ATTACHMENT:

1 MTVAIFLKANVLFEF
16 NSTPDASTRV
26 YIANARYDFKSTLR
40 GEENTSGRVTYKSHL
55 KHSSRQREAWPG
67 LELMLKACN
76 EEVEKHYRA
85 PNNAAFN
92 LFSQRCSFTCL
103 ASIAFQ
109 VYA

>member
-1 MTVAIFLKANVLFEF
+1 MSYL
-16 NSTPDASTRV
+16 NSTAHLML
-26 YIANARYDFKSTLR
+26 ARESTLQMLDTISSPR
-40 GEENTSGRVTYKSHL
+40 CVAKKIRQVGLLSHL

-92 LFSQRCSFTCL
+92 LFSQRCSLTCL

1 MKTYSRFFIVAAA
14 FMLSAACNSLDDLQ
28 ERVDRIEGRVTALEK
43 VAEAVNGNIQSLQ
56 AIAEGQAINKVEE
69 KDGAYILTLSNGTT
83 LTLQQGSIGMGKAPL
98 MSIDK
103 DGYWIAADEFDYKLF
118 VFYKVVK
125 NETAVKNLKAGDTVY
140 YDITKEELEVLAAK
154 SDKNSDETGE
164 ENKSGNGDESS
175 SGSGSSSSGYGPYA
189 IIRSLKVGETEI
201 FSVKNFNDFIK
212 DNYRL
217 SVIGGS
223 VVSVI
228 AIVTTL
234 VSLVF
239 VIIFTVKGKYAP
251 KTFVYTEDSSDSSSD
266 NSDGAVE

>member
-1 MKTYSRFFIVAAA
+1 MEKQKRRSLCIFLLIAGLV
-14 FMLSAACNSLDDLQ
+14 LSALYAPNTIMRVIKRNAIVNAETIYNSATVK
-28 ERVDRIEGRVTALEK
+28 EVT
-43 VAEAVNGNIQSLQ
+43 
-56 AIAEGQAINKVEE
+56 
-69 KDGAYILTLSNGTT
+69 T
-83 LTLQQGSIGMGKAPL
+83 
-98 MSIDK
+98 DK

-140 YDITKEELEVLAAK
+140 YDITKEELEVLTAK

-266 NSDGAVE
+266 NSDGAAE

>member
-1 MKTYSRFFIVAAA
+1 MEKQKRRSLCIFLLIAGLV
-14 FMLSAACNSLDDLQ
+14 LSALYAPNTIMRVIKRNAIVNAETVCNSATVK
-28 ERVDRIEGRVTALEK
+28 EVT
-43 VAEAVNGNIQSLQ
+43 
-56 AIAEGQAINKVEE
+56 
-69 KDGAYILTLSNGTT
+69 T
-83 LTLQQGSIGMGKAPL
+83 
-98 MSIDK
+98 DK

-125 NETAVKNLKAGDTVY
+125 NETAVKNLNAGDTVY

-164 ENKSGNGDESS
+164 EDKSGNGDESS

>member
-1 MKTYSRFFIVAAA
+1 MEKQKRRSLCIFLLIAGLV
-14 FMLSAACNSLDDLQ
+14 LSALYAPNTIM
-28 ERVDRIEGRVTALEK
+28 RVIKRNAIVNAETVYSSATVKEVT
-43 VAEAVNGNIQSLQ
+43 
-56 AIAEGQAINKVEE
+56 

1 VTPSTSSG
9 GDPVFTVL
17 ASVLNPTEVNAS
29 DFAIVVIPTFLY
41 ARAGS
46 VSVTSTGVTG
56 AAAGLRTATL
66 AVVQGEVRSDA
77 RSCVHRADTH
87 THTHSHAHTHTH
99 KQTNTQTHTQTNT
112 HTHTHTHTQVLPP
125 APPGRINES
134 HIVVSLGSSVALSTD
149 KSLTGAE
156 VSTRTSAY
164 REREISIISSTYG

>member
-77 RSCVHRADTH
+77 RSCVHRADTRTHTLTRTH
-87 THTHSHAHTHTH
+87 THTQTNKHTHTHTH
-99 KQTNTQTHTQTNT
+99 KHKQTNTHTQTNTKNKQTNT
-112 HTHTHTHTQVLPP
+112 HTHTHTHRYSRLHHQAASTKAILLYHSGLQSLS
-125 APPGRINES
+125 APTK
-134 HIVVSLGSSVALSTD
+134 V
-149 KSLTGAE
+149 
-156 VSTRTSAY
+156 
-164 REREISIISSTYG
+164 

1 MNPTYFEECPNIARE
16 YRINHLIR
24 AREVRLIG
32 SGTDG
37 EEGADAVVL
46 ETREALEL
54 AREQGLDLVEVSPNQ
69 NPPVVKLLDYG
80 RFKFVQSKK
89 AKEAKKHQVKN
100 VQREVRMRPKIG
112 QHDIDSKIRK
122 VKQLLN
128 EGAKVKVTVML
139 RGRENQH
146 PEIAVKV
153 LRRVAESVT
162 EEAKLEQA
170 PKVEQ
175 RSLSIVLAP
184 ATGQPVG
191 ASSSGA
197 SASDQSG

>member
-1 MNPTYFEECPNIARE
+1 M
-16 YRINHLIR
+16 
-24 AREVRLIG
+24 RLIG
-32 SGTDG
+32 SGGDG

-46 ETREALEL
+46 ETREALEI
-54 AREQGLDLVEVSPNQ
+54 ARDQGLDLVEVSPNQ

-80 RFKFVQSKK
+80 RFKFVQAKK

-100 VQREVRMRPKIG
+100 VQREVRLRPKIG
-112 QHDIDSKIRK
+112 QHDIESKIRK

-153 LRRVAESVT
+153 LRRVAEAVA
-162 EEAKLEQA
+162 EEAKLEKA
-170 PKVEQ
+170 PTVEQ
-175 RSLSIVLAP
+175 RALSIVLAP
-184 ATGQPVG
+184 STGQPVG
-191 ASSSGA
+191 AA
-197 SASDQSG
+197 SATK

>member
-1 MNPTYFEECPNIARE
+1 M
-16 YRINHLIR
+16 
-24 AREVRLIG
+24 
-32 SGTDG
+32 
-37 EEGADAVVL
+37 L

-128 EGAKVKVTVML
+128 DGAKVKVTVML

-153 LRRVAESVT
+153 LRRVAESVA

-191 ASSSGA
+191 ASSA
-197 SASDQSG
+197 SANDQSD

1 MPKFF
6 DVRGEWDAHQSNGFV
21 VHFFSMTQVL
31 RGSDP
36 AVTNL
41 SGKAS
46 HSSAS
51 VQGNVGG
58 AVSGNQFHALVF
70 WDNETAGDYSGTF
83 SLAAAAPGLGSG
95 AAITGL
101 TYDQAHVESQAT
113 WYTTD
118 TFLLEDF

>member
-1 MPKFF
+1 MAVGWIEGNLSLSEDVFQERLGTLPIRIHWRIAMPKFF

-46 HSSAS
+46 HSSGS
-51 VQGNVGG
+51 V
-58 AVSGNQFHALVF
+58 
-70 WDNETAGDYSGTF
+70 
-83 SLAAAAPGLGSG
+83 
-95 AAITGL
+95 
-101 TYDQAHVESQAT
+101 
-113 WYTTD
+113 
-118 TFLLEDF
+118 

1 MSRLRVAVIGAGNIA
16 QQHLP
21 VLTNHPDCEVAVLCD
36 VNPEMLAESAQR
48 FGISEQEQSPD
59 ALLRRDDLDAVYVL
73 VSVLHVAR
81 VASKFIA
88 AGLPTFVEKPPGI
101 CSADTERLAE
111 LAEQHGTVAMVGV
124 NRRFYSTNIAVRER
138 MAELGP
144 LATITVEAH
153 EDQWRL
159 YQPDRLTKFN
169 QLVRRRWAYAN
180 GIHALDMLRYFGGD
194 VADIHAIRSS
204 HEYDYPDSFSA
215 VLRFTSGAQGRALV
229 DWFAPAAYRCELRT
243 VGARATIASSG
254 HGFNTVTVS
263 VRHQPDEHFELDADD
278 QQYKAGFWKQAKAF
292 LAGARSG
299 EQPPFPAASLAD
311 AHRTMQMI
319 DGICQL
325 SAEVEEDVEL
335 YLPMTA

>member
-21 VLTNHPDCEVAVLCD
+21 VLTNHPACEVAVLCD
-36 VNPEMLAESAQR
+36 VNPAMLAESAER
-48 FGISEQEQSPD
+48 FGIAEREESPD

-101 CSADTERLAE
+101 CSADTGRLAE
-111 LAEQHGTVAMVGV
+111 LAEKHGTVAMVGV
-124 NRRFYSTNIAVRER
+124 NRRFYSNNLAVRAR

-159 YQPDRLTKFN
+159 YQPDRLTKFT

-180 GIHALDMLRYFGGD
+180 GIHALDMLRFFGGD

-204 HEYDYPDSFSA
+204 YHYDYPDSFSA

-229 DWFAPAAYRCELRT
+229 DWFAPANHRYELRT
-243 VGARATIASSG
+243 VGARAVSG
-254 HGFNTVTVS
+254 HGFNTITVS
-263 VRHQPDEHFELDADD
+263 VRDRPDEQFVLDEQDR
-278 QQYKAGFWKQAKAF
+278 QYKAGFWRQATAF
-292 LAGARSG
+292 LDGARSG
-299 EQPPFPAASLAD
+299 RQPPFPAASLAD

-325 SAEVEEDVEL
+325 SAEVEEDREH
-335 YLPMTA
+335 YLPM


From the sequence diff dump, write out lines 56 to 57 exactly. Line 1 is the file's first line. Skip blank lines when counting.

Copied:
+43 
-56 AIAEGQAINKVEE